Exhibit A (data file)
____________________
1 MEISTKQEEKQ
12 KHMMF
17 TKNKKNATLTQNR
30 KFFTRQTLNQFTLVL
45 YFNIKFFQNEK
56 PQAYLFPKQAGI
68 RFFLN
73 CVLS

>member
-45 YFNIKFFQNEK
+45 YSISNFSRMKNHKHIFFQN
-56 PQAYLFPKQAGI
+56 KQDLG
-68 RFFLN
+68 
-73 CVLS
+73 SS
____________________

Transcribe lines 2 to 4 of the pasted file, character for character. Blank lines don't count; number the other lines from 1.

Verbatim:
12 KHMMF
17 TKNKKNATLTQNR
30 KFFTRQTLNQFTLVL